Sunday, 3 June 2007

The Biggest Collection of Stalemates in the World

I've just got back from the ACT Junior Chess League Primary Allegro Tournament. This tournament was open to all kids in Grades K-6 in the ACT and surrounding regions. This has always been a popular tournament in the ACT Junior Chess calendar but this years event set a new record with over 130 players. Such was the crowd they had to divide it into 2 sections, with a K-3 tournament, and a 4-6 tournament.
The other interesting thing about this event is the prize structure. Instead of trophies/medals for 1st, 2nd, 3rd etc there is a prize for best Grade 6 Boy, Grade 6 Girl, Grade 5 Boy etc So even if you have the best score but are only in Grade 5, you would win the Grade 5 medal, rather than the Grade 6 one.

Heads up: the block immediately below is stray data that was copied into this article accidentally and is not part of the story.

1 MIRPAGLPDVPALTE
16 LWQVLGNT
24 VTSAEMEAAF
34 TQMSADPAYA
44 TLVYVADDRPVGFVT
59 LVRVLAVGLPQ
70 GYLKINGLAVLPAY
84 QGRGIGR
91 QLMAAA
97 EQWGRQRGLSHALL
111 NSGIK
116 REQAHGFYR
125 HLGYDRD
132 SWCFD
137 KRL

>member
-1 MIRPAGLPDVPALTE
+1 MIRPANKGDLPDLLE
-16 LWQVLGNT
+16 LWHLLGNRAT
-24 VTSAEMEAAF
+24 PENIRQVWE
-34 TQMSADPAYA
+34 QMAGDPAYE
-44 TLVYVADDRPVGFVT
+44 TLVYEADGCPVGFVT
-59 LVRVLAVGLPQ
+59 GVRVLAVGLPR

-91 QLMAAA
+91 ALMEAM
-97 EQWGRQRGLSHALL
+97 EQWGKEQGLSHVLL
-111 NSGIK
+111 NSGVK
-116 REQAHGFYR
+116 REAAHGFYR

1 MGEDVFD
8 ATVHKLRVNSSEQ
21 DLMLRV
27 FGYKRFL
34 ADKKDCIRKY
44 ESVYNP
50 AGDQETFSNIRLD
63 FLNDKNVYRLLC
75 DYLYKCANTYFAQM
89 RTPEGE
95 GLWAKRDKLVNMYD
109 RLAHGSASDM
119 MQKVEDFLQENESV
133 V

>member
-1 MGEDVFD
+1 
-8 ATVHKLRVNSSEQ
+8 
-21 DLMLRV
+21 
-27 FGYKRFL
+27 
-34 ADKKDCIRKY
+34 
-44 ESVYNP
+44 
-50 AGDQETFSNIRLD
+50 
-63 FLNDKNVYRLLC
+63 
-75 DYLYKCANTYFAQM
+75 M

My duties mainly involved answering the "Is this checkmate?" questions that are usual at all junior events, and explaining the meaning of "Stalemate" to some bewildered children. Between this event and a couple of ACT Schools events in the last couple of weeks I've probably added another 50 or so stalemate positions to my already large collection.
One non-stalemate game that did interest me occurred in the first round of the K-3 tournament. Both sides played pretty sensible chess until White popped a queen, and Black was just clearly winning. Having wandered off to deal with some other games I looked back to see the players shaking hands. I assumed that White had resigned (in itself unusual at a primary school tournament), and was astonished to see the following (as far I as could remember) position on the board!

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